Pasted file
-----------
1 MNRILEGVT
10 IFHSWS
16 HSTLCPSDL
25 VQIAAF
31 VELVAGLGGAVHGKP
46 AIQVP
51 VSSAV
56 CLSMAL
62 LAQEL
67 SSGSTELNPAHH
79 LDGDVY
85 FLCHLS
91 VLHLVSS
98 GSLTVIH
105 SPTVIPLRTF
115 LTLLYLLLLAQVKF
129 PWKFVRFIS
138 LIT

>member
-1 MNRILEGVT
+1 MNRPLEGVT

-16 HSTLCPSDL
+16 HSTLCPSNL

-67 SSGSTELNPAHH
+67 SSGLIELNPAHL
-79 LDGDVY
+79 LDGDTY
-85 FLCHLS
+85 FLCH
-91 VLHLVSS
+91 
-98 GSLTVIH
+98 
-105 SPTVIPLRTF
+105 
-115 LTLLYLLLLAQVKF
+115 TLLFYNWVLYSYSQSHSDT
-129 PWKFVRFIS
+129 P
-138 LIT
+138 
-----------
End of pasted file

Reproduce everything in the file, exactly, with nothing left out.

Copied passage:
1 MNRILEGVT
10 IFHSWS
16 HSTLCPSDL
25 VQIAAF
31 VELVAGLGGAVHGKP
46 AIQVP
51 VSSAV
56 CLSMAL
62 LAQEL
67 SSGSTELNPAHH
79 LDGDVY
85 FLCHLS
91 VLHLVSS
98 GSLTVIH
105 SPTVIPLRTF
115 LTLLYLLLLAQVKF
129 PWKFVRFIS
138 LIT

>member
-1 MNRILEGVT
+1 MNRPLEGVT

-16 HSTLCPSDL
+16 HSTLCPSNL

-67 SSGSTELNPAHH
+67 SSGLIELNPAHL
-79 LDGDVY
+79 LDGDTY
-85 FLCHLS
+85 FLCH
-91 VLHLVSS
+91 
-98 GSLTVIH
+98 
-105 SPTVIPLRTF
+105 
-115 LTLLYLLLLAQVKF
+115 TLLFYNWVLYSYSQSHSDT
-129 PWKFVRFIS
+129 P
-138 LIT
+138 